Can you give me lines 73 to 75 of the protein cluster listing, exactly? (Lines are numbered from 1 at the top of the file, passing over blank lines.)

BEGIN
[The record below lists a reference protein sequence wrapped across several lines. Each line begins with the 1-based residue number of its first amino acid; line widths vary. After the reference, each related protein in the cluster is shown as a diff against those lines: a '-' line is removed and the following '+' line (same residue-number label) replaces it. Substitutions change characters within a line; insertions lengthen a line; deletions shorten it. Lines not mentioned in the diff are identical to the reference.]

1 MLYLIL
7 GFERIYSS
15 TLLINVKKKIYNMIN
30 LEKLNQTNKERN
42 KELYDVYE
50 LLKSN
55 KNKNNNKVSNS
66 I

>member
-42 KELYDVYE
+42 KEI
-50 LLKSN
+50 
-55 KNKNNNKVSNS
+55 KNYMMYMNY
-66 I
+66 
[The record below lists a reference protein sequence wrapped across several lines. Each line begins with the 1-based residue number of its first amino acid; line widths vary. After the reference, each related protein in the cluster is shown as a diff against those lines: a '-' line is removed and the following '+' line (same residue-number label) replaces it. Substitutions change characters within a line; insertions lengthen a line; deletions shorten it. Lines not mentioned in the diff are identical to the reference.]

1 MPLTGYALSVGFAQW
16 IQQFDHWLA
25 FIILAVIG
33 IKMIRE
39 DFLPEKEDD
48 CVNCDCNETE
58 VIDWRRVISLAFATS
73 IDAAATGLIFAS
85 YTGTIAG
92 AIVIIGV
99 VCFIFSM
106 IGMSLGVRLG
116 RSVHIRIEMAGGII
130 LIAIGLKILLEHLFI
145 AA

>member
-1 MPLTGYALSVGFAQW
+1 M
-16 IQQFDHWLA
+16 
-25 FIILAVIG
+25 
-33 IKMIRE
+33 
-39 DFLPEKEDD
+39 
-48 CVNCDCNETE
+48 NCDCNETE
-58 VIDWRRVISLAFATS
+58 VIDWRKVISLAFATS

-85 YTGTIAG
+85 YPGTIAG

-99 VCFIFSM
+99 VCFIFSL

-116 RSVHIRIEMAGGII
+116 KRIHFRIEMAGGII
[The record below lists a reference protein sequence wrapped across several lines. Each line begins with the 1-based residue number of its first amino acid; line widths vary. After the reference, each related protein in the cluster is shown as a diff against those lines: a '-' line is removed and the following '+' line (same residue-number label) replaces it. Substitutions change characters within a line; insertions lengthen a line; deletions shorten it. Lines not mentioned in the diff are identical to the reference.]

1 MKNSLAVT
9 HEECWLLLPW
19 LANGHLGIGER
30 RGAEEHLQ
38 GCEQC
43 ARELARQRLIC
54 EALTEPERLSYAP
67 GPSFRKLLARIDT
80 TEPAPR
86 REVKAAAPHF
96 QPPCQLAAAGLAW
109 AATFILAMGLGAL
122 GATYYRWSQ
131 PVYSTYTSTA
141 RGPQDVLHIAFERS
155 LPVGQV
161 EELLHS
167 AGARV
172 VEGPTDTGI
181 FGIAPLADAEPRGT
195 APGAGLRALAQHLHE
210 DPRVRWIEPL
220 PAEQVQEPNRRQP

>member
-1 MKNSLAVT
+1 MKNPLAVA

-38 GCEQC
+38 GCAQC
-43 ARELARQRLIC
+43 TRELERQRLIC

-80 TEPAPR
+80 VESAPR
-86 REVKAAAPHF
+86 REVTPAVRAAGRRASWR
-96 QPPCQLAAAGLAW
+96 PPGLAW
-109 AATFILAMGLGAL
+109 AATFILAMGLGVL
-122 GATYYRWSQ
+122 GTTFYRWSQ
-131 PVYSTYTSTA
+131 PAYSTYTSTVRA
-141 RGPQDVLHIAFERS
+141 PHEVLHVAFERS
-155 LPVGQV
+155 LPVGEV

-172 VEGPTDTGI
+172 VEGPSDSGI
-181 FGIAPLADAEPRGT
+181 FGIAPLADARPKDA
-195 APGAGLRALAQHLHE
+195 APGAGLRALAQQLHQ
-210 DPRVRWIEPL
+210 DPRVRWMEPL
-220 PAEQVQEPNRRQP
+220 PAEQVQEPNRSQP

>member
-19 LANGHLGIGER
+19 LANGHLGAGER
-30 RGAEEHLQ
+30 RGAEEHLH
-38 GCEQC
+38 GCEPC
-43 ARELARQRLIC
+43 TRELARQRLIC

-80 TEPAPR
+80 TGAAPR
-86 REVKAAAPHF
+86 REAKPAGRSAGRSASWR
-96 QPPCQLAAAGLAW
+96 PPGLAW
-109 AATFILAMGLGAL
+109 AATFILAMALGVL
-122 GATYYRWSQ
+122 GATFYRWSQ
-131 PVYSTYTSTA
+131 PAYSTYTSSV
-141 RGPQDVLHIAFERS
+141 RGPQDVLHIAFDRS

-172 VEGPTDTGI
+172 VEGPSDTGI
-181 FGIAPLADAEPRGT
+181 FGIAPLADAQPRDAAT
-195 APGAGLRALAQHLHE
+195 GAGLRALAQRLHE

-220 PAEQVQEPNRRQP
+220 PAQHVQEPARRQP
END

161 EELLHS
167 AGARV
172 VEGPTDTGI